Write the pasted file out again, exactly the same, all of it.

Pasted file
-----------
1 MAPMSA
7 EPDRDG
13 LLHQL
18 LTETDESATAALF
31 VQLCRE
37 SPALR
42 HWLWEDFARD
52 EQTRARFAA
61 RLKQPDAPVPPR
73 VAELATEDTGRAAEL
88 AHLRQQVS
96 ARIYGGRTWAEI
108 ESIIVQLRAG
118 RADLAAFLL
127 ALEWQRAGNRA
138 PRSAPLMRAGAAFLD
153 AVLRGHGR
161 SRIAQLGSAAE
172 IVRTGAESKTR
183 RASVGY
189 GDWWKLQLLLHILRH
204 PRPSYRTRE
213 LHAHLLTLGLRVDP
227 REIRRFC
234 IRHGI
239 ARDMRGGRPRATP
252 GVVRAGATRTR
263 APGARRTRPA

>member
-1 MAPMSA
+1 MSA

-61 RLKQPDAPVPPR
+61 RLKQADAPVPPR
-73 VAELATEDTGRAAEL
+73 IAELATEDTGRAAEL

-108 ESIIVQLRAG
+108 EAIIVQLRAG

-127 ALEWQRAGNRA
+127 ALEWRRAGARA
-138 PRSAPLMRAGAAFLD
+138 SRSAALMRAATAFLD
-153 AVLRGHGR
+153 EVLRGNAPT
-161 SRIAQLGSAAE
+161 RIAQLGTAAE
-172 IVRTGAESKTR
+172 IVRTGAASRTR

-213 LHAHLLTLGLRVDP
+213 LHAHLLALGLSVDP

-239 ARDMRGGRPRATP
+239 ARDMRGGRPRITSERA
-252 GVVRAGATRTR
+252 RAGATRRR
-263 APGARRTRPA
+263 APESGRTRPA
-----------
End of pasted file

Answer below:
1 MAPMSA
7 EPDRDG
13 LLHQL
18 LTETDESATAALF
31 VQLCRE
37 SPALR
42 HWLWEDFARD
52 EQTRARFAA
61 RLKQPDAPVPPR
73 VAELATEDTGRAAEL
88 AHLRQQVS
96 ARIYGGRTWAEI
108 ESIIVQLRAG
118 RADLAAFLL
127 ALEWQRAGNRA
138 PRSAPLMRAGAAFLD
153 AVLRGHGR
161 SRIAQLGSAAE
172 IVRTGAESKTR
183 RASVGY
189 GDWWKLQLLLHILRH
204 PRPSYRTRE
213 LHAHLLTLGLRVDP
227 REIRRFC
234 IRHGI
239 ARDMRGGRPRATP
252 GVVRAGATRTR
263 APGARRTRPA

>member
-1 MAPMSA
+1 MSA

-61 RLKQPDAPVPPR
+61 RLKQADAPVPPR
-73 VAELATEDTGRAAEL
+73 IAELATEDTGRAAEL

-108 ESIIVQLRAG
+108 EAIIVQLRAG

-127 ALEWQRAGNRA
+127 ALEWRRAGARA
-138 PRSAPLMRAGAAFLD
+138 SRSAALMRAATAFLD
-153 AVLRGHGR
+153 EVLRGNAPT
-161 SRIAQLGSAAE
+161 RIAQLGTAAE
-172 IVRTGAESKTR
+172 IVRTGAASRTR

-213 LHAHLLTLGLRVDP
+213 LHAHLLALGLSVDP

-239 ARDMRGGRPRATP
+239 ARDMRGGRPRITSERA
-252 GVVRAGATRTR
+252 RAGATRRR
-263 APGARRTRPA
+263 APESGRTRPA